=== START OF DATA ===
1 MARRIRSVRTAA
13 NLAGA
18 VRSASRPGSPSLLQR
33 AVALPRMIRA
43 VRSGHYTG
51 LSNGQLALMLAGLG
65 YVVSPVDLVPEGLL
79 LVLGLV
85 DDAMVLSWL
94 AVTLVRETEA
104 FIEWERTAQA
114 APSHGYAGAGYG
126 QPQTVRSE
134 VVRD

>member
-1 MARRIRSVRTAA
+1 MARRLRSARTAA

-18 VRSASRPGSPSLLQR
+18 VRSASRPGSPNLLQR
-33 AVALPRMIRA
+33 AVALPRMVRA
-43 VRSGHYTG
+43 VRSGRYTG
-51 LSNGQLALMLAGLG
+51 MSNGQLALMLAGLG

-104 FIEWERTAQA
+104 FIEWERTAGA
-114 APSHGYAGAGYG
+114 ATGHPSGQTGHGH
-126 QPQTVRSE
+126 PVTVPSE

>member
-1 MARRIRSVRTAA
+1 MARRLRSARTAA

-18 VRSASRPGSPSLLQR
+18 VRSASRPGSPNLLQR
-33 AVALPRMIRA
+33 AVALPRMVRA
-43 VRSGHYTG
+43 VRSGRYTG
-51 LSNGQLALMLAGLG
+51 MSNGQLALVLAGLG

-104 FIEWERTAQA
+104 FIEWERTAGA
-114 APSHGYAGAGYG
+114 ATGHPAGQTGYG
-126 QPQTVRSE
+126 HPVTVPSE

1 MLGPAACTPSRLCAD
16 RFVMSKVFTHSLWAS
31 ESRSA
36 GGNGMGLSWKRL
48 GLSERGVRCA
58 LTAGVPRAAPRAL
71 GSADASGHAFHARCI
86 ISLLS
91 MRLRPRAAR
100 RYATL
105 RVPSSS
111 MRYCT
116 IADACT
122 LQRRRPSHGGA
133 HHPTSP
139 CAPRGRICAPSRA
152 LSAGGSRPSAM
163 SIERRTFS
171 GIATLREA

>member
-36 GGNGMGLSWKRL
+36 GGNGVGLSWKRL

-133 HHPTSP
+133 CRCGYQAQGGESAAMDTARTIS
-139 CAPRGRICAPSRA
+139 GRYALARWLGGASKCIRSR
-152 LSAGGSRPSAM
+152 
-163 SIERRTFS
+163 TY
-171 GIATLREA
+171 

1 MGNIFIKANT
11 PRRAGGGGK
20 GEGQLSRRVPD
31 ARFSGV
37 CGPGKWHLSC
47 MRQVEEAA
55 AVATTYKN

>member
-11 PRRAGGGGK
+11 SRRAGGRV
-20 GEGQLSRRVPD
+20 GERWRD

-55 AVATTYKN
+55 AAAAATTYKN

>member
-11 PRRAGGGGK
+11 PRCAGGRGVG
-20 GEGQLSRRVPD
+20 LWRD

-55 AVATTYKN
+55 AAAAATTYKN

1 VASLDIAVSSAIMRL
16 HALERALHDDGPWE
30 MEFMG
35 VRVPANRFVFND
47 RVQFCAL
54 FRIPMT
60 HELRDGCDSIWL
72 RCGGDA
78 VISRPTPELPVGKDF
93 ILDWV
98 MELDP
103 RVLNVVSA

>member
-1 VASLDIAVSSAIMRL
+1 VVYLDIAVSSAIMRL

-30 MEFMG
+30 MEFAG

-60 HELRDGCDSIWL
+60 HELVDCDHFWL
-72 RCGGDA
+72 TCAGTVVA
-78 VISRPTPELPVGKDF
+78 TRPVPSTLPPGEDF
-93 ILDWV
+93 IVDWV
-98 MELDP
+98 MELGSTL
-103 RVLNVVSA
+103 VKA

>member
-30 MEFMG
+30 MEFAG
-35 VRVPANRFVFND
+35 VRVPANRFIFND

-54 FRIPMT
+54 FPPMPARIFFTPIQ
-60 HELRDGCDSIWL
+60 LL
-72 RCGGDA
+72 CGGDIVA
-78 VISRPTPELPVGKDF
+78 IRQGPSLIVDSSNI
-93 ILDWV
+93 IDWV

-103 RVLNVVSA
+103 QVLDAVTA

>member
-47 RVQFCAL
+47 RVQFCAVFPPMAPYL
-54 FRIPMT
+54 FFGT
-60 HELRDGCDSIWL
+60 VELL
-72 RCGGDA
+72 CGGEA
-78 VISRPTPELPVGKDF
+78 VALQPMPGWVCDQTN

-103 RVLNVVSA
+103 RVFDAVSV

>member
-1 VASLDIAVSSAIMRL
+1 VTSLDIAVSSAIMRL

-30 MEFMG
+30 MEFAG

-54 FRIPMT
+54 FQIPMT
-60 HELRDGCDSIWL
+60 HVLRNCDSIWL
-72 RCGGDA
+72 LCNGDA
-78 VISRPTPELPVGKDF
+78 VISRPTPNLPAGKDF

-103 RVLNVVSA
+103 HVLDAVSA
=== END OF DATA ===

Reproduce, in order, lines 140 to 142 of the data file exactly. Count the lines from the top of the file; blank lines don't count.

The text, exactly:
-72 RCGGDA
+72 CGGDIVA
-78 VISRPTPELPVGKDF